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Oh, for the good old days of Twitter


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Elizabeth Scalia - published on 06/07/17

Remember when tweeting meant joining a virtual pub full of good-natured friendly argumentation?

Sometimes, one is forced to do some dusting and in the course of it finds a book that has slid beneath the bed for 10 or 20 months. Because one is easily distracted, one blows off the dust bunnies and cracks open the book only to be smacked into self-awareness on the strength of a single line. That happened to me as I reacquainted myself with a cobwebby Miss Jane Eyre who, wandering restlessly in her institutional chamber, confided, “I tired of the routine of eight years in an afternoon.”

For me, her words captured my growing dissatisfaction with social media, that niggling sense of that social media has become a plunging, aching void of routine and predictability, even in a time that — on the face of it, with the global leadership at hand — would seemed so tempestuously unpredictable.

Twitter, especially — once a virtual pub full of good-natured, friendly argumentation made and taken in good-faith — has become boring beyond endurance, for the simple reason that everyone is saying precisely the thing you have come to expect them to say — only in tones and huffs ratcheted up to 11, when 12 means the boiler is about to blow.

You’d think at least the chugging hysteria born of the daily headlines would keep it interesting, but you’d be wrong. Unless one is entertained by the possibility that the nation may have a collective stroke in mid Re-Tweet, which I am not, there is precious little new thinking or creative expression coming through the threads. It is not interesting to see the same people, saying the same things. It is not entertaining to witness such a dismaying contempt for curiosity, or to comprehend my own. There is a busy-ness of words, many of them issuing from people whose faces have been before ours for decades, but the messages are rote or kneejerk, and all of them seem to reduce discourse down to, “Oh, shut up, and get away from our lunchroom table.”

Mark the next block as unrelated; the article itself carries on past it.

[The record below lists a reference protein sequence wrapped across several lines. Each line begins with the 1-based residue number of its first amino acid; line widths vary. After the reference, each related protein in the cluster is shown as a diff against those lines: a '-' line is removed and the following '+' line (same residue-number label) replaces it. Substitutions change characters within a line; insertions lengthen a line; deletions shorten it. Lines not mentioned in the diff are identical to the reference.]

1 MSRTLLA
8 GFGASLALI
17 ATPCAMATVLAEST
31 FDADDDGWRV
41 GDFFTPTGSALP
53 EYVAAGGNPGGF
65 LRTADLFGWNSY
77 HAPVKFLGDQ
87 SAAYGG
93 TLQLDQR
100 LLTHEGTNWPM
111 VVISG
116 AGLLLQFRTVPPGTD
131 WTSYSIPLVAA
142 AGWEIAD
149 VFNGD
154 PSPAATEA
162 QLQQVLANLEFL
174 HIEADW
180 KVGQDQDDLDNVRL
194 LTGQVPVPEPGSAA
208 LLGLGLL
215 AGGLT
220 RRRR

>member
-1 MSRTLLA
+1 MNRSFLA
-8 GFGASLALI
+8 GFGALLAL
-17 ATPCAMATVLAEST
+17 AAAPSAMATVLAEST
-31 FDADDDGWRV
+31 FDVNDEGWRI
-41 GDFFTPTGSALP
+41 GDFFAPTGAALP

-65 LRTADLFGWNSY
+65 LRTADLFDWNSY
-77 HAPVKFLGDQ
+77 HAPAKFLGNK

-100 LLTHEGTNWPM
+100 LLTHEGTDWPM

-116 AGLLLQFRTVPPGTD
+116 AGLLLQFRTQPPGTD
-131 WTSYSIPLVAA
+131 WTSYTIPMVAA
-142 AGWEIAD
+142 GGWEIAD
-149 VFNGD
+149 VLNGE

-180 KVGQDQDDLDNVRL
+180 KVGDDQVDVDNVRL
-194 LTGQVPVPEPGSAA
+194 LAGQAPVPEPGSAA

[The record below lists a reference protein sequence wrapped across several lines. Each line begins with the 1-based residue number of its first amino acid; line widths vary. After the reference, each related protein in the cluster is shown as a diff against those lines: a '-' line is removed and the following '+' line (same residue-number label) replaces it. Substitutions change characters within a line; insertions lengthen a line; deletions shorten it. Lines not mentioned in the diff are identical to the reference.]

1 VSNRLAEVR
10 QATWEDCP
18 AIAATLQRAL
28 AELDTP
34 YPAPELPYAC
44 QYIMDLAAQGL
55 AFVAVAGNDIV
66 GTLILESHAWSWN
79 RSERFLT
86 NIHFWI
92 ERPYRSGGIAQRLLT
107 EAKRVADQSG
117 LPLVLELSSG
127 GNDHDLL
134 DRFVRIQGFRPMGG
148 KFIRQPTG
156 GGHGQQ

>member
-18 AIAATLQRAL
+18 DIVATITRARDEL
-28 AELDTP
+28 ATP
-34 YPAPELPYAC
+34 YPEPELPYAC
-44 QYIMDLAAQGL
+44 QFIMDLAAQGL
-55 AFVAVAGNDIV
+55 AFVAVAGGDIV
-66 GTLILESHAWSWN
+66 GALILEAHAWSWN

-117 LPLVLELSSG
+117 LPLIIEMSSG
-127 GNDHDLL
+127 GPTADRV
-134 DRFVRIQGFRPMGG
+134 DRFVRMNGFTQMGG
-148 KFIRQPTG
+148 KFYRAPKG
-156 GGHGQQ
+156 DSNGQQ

It’s a tribal thing, really, but on social media it feels like everyone is on auto-pilot, so long enthralled to the idol of their own ideology that they aren’t even really thinking about it anymore, they’re just moving with the mob, and they can’t tell you why. Or they can, but only because, as I wrote in Strange Gods, “We can always give a million reasons to justify our hatreds, but our love? Often we cannot explain our love at all, except as an open and full-hearted mystery…”

Read more:
Kathy Griffin and the vanishing of argument

Pope Francis recently adjured Catholics to primarily be Catholics, not demonstrably of the “left” or the “right.”